17 September, 2021

Bereza Fire

Glorious home improvement

Linda Rodin House Tour – Oyster Bay, Long Island, Home

Linda Rodin had to get out of New York. The maverick stylist, model, and entrepreneur had called Manhattan home for decades, and the city was entering its third month in lockdown. Like many people, she began to imagine a life somewhere else. And so Rodin, who grew up on Long Island, began scouting for a place where she could garden and where her longtime canine companion, Winky—a sprightly 20-pound poodle—could explore life beyond the downtown Chelsea apartment building where they have lived together for many years (42 for Linda, 11-plus for Winky).

After looking at a handful of homes in Port Washington, Long Island, Rodin found what she was seeking farther east in Oyster Bay—somewhere that could offer some quiet, even if the place required some imagination.

Linda Rodin, seated with Winky, in a T-shirt by Linda and Winks, a jacket by Helmut Lang, custom jeans by Shawn Joswick, shoes by Chloé, and sunglasses by Oliver Peoples. Rodin rescued the cement block from the trash and now jokingly refers to it as “my Donald Judd sofa.”

Chris Mottalini

“The house reminded me of a place that Joni Mitchell would have lived in in Laurel Canyon in the ’70s,” Rodin says. “And that was my fantasy.”

After learning that the roof needed to be replaced, the basement redone, and the stove converted from electric to gas—not to mention getting briefed on all the ins and outs of plumbing restrictions—the longtime city-dweller realized that the interior design was the only attribute of the home that was fully within her control.

That’s where her close friend, the prop stylist and set designer Jeffrey W. Miller, came in. For more than 30 years, Rodin and Miller have accompanied each other to flea markets and collaborated on fashion shoots as well as her line of dog accessories, Linda and Winks. Naturally, Miller was the perfect partner to help Rodin transform the three-bedroom home, which sits on a two-and-a-half-acre lot.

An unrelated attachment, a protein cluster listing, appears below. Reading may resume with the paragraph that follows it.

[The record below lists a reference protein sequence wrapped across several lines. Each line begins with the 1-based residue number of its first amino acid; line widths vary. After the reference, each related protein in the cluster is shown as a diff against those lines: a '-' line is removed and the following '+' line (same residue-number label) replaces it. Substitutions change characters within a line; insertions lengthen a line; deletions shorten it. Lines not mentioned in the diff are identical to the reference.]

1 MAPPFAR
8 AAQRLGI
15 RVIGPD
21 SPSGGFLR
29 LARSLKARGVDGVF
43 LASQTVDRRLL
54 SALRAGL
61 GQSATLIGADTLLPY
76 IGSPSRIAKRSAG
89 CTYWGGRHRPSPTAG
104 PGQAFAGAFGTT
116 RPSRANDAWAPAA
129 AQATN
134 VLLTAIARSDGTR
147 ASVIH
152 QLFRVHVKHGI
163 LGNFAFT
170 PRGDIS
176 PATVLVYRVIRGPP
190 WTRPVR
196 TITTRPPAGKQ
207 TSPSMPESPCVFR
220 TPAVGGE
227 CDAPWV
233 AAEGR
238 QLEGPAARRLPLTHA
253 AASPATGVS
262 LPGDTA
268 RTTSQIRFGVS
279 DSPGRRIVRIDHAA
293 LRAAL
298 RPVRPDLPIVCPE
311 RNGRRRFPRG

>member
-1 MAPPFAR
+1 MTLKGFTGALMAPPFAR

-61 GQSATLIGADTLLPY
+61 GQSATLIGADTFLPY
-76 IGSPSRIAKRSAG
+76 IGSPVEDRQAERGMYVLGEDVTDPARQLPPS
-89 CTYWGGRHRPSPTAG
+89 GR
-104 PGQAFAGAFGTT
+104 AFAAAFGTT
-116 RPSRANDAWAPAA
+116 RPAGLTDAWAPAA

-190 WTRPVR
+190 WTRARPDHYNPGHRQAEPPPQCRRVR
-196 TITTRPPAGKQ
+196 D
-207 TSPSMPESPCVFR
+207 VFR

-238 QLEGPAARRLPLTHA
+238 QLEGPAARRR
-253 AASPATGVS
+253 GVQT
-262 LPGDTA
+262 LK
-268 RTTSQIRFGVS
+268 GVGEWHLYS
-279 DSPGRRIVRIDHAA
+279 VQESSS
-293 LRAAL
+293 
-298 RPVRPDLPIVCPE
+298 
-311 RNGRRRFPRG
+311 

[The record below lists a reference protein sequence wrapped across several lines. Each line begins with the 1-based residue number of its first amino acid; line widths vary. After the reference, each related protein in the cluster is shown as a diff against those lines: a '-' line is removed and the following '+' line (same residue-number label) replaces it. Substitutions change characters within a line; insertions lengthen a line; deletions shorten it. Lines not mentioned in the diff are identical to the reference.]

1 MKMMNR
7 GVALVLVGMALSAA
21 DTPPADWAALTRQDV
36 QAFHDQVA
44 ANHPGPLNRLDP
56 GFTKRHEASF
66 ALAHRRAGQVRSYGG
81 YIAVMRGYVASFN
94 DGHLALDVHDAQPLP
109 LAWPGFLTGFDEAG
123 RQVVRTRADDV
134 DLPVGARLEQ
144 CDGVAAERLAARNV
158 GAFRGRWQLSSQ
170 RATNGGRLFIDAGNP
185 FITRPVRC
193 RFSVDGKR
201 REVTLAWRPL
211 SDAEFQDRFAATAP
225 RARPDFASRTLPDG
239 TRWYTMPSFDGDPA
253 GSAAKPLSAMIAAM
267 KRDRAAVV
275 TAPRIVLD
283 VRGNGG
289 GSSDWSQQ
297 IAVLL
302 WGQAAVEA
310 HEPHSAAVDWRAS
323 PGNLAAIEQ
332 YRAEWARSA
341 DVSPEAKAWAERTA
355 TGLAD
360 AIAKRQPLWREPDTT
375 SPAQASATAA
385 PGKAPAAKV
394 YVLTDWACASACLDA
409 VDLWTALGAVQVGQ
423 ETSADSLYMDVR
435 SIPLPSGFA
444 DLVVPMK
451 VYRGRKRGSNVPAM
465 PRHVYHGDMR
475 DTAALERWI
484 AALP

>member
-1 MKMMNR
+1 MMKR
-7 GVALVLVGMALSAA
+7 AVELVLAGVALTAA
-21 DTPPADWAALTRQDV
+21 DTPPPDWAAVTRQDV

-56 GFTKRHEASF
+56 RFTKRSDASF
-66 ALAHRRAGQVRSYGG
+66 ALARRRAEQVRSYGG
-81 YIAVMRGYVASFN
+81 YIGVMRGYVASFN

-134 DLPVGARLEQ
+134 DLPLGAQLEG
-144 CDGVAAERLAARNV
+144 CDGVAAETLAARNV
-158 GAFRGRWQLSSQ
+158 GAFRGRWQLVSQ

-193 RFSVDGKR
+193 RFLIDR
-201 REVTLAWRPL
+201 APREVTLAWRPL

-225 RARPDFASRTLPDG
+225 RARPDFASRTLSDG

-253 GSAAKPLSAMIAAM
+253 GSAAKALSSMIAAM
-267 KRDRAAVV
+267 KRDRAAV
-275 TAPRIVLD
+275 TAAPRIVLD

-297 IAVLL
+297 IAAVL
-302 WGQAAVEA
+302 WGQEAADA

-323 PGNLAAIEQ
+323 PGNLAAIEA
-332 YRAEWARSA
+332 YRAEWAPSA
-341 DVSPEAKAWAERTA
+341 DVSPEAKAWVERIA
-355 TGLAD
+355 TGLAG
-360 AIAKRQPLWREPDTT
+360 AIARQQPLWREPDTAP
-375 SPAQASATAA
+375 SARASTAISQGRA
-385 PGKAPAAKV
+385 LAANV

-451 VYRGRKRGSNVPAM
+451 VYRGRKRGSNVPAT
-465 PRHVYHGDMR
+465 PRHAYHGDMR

linda rodin house tour

In the entry, Rodin sourced most of the pieces online, including the Swedish chest, Murano sconces, and rug. The artwork is a collage by Jeffrey W. Miller.

Chris Mottalini

“Jeffrey has impeccable taste, and it’s nice to have someone who can confirm that I’m not crazy, because the things I buy can be crazy,” Rodin says. “We’re on the same wavelength.”

With nowhere to go during the depths of the COVID-19 pandemic, Rodin snagged almost all of the furniture online, from the mirror, sconces, and Scandinavian chest in the entry to the 1950s jadeite green sink, tub, and toilet set in the primary bathroom. (Like many of us, Rodin admits to spending much of her time down the rabbit hole of Instagram.)

Rodin set about painting the walls in Benjamin Moore’s Decorator’s White and the floors in a high-gloss white to create the feeling of taller ceilings, as well as sorting through her acquired collections, furniture, and bits and bobs to find the perfect place for her flea-market treasures.

linda rodin house tour

In the living room, the pair of chests are from Crate & Barrel and are topped with flowers from Rodin’s garden and a Beall & Bell lamp with a shade from Illume. The floor lamp is by Isamu Noguchi, and the rug is from a trip Linda took to Paris decades ago. The painting on the wall is by Kurt Craemer, the small beach painting is by Kikuo Saito, the framed artwork (left) is by Josh Jefferson from Turn Gallery, and the painting (far right) is by Frederic Tuten.

Chris Mottalini

Rodin knew she had to have a mustard yellow piece in the living room. Three, actually: A set of sofas from the Scandinavian furniture company Hem and a chair by Moroso. The artisans behind MA Estudio, whom she’d met on a trip to Mexico right before lockdown, custom made the rug. Rodin decorated the living room with art she has acquired over the years, ranging from a museum-worthy 1940s painting by Kurt Craemer that she bought in Positano, Italy, to a piece by her dear friend the novelist and painter Frederic Tuten, to a $20 print of Bob Dylan she bought on Prince Street in Manhattan 25 years ago. She also included a number of works from shows at Turn Gallery, on the Upper East Side.

But her favorite room is the kitchen, which she completely gutted with the exception of the original slate floor. Rodin loves lounging on the white pleather sofa by Blu Dot, surrounded by Mexican pottery and a collection of Panamanian baskets, while she looks out over the lush yard filled with roses, daisies, foxgloves, and a coveted cement block bench Rodin saved as her gardener was wheeling it away as trash—she jokes that “it’s my Donald Judd sofa.” Something she did haul out from the city: A large part of her collection of 150 potted plants.



And yet, with her house bought, furnished, and blooming, with the fantasy having become a lived reality, Rodin and Winky never felt fully settled in their new rural setting and have decided to sell the house. “Winky prefers his walks on the sidewalk,” she says. “I didn’t intend not to keep it, but a city mouse can’t quite be a country mouse.”

“I had never designed a house before—it was the biggest canvas I’d ever had to work with,” she says. “I would buy it all over again, because it’s exactly what I wanted. It was a salvation for me, and then I realized I had to be home.”

Simply put, Linda Rodin had to get back to New York City.

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